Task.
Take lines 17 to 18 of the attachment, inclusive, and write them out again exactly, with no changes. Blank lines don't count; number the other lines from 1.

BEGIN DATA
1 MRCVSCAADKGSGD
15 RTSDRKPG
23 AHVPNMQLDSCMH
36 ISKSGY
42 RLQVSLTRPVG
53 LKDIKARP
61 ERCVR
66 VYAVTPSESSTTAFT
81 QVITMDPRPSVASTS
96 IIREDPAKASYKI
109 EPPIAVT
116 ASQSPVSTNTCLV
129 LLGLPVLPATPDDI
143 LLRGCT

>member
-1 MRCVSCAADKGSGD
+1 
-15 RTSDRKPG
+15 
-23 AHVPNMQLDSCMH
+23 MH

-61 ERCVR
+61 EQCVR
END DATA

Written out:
+1 
-15 RTSDRKPG